Sunburned for Science

Barely two months after extolling the benefits of sunscreen, I have a sunburn. Do as I say, not as I do. In light of this sunburn, I’ll be interrupting my planned next post on alcohol to look into effective sunburn treatments.

Sunburn pain is more thoroughly researched than I expected because it’s used as a method for inducing pain in studies on anesthetics. The other common method for inducing pain, by the way, is to stick needles into people’s jaws. My thanks go out to the brave souls who volunteered to be sunburned and stuck with needles.

Goo-ocaine

This RCT says a 10% benzocaine cream was effective at reducing pain but not itchiness from a sunburn. The goo I bought off Amazon has 0.5% lidocaine, so my immediate question was whether lidocaine is as effective is benzocaine. This RCT and this RCT say 2% lidocaine, 5% lidocaine, and 20% benzocaine are all equally effective at reducing pain from a needle. Although these studies are all small and short, they seem to be well controlled and in this case the short term is all we care about. The full-texts for all three papers aren’t available for free, so I can’t say much else about them.

Ibuprofen

This RCT found mixed results. Ibuprofen was not effective on the day of sunburn, but was effective at a follow up visit. We could try to make sense of this, but it might just be random. In contrast, this RCT found that 800 mg of ibuprofen was very effective at reducing pain the day after a sunburn. This RCT also finds mostly null results for ibuprofen, except for reddening of the skin. This review also finds that ibuprofen doesn’t do anything for sunburn other than mildly reducing skin redness.

Hydrocortisone Cream

This RCT found no “clinically relevant” benefit to hydrocortisone cream. This RCT did find clinically relevant benefit to hydrocortisone cream. I find no meta-studies to settle the dispute.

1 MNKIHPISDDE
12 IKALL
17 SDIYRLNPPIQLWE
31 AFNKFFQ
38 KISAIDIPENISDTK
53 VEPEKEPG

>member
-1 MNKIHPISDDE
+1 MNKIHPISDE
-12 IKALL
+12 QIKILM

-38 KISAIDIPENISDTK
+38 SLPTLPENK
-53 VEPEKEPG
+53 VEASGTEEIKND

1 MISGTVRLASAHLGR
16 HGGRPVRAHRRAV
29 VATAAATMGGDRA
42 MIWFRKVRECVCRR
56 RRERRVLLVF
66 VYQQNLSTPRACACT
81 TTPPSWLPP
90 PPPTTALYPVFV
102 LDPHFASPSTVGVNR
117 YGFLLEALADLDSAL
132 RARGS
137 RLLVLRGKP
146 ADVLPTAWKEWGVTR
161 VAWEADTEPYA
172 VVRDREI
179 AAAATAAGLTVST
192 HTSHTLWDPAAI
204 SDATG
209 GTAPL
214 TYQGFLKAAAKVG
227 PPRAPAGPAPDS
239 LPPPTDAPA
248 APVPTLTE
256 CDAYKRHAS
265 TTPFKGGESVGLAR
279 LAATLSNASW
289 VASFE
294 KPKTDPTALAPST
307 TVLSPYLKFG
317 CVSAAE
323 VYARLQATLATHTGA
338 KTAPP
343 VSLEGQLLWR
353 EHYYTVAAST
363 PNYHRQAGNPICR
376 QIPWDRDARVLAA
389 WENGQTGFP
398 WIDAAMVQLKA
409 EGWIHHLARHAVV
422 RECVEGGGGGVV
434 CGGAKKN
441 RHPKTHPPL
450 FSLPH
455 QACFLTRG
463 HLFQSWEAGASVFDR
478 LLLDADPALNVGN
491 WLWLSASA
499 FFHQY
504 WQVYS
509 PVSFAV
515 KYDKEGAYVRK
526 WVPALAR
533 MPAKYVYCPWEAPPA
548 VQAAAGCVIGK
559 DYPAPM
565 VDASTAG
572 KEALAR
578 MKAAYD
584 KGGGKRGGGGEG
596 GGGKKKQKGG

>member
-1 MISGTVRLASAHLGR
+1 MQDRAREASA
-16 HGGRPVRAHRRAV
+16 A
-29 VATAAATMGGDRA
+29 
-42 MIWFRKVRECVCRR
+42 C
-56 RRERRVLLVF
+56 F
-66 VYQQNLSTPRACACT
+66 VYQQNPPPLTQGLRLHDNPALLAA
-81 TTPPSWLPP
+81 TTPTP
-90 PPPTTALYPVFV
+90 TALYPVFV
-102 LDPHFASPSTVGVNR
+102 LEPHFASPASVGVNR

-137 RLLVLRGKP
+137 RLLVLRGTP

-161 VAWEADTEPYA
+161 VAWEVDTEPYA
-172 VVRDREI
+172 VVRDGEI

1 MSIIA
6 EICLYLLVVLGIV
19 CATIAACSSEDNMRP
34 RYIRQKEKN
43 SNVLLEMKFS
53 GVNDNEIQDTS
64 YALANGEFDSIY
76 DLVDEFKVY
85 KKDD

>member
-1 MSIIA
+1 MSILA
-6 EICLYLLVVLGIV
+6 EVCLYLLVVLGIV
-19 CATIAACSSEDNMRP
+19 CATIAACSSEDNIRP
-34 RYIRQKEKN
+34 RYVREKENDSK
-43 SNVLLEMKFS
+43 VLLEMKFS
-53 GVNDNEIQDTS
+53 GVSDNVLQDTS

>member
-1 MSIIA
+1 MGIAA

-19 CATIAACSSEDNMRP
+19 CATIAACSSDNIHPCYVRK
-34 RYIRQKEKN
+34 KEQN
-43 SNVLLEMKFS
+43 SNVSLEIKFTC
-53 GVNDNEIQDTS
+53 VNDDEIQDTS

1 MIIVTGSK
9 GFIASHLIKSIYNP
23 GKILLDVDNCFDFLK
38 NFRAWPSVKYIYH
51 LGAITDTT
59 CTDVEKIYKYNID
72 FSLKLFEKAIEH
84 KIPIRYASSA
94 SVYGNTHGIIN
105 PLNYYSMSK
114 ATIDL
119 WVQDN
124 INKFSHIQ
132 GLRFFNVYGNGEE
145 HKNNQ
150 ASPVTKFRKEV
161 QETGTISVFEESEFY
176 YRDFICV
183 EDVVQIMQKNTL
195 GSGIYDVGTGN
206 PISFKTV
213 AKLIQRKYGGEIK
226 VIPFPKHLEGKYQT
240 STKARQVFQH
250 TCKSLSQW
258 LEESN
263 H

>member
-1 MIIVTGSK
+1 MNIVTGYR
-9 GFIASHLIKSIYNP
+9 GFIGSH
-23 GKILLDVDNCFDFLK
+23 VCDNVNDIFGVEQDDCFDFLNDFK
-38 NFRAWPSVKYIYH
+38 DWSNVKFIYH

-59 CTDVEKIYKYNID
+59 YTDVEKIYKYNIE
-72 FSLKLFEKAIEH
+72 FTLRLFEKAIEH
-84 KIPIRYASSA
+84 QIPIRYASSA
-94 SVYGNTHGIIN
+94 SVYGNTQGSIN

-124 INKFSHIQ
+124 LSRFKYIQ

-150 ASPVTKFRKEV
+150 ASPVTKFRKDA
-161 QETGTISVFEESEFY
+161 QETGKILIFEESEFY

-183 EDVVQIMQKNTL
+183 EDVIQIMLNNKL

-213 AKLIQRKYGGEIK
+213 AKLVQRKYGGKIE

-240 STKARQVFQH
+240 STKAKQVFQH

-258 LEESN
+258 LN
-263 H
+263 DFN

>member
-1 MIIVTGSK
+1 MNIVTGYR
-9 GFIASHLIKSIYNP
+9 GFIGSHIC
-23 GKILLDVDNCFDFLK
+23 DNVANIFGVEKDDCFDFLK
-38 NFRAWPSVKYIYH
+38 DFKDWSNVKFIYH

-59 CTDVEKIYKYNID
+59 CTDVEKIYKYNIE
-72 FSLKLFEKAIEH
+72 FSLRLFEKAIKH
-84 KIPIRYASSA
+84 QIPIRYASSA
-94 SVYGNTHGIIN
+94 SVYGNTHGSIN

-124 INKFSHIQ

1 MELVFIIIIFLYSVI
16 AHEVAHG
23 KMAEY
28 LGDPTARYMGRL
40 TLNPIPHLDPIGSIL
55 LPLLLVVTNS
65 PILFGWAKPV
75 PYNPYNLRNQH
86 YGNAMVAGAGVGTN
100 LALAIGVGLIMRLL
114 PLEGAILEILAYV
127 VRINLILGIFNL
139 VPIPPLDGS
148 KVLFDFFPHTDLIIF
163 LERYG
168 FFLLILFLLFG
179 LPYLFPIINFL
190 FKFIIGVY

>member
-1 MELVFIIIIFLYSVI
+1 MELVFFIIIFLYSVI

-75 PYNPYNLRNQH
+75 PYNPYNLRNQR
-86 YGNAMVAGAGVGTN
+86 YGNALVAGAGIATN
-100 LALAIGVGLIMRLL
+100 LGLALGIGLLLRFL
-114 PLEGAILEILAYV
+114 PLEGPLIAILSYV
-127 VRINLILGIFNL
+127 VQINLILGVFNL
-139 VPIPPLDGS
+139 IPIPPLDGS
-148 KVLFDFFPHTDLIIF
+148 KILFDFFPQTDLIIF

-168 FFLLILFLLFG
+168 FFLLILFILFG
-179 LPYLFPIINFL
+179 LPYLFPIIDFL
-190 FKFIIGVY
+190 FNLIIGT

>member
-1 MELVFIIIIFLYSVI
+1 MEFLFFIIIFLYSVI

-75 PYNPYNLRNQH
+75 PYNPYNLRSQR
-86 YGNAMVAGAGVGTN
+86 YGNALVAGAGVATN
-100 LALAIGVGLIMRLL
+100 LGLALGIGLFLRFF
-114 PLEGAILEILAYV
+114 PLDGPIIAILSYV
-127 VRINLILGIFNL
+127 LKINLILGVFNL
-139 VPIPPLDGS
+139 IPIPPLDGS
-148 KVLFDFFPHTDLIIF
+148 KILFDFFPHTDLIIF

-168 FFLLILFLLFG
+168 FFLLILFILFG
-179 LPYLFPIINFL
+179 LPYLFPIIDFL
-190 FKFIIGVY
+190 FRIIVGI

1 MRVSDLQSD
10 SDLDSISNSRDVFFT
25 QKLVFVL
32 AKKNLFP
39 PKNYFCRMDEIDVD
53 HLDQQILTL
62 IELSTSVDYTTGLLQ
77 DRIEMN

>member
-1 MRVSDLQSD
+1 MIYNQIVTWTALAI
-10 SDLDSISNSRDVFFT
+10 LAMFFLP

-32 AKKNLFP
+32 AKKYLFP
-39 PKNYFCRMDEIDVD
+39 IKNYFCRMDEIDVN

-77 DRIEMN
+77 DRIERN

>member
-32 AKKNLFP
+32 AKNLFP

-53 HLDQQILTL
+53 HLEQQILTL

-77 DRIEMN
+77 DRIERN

Aloe

I struggled to find any rigorous studies of aloe. I’ve found websites that refer to “research” that they never specify and reputable sounding websites that support the use of aloe with no explanation, but I haven’t found research that supports its use.

This review says, “not much convincing information is available on properties of the gel.” They find one study of the antioxidant properties of aloe in sunburned rats, but that’s about 1,000 miles away from whether aloe effectively reduces sunburn pain in humans. This RCT finds that aloe has, “no efficacy in sunburn treatment when compared to placebo.” Livestrong also claims there’s essentially no scientific evidence about aloe’s effect on sunburns. This blog post has some more colorful commentary on and paper links about the use(lessness) of aloe vera. There doesn’t seem to be any strong reason either to use or to avoid aloe vera gel for sunburn.

American Academy of Dermatology

Oddly, the American Academy of Dermatology recommends the use of aloe and discourages the use of the goo-ocaine’s, exactly the opposite conclusion I came to here. They provide no citations and no explanation. Obviously don’t take my uneducated blog post as medical advice, but I’m skeptical of how the AAD came to this conclusion. On the same webpage they recommend that you “ask your parents about taking ibuprofen,” so I wonder if their advice was written by an intern who was just spouting conventional wisdom instead of stating the official recommendations of the AAD.

Sunburns of the Future

I wouldn’t expect any cutting edge research on treatments for sunburn pain. And yet, here it is in PNAS. See the story in Smithsonian Magazine here. Maybe in the not-too-distant future there will be new and better treatments for sunburn pain.

Glossary

Words I had to look up to understand these papers:

Erythema – reddening of the skin caused by increased blood flow in superficial capillaries.

Hyperalgesia – increased sensitivity to pain

Pruritus – itch

 

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